I live on a hill and have a flagpole with pennants and am quite aware of the two kinds of wind we have. A steady, strong breeze from the southwest predominates. Less often, particularly in the autumn, winter and spring, we get miserable winds from the northeast. Often they accompany storms. It takes a great power of nature to bring a wind from this direction, as I will soon explain. We call the storms these powerful winds bring nor’easters.

You might argue that we therefore already have a name for those rare, powerful winds from the northeast, though none of us thinks of it as a wind, just the storm it brings. But I’m more interested in our steady breeze from the southwest. We get it because the earth turns counterclockwise on its axis and slides against the atmosphere above, which can’t quite keep up. From down here on this part of the planet, counterclockwise appears to be northeast. The air therefore moves in from the southwest. It was just when this regular air picked up speed as it did from time to time in France that it was called the Mistral.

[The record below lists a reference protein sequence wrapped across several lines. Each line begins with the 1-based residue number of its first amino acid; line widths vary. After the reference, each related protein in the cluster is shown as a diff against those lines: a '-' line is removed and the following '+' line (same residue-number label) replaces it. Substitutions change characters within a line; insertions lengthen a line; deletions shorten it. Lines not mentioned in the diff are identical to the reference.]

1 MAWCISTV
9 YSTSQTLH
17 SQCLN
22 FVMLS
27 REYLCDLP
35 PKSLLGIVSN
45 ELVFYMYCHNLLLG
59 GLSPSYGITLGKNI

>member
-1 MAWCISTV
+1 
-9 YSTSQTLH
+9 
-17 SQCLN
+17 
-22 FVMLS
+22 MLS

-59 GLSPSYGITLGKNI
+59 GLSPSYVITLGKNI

As for naming our southwest summer breeze, it seemed to me we ought to link it with the community. On a chamber of commerce level, it’s about the economy, which depends upon the visitors, particularly visitors with a great deal of money. Whether the visitors know it or not, one of the main reasons they come here is because of this salty ocean breeze sliding in from the Atlantic Ocean and cooling down our community. Summer temperatures on average are three to six degrees cooler in the Hamptons and the North Fork than in Manhattan. The other factors are our great natural beauty and our proximity to the city.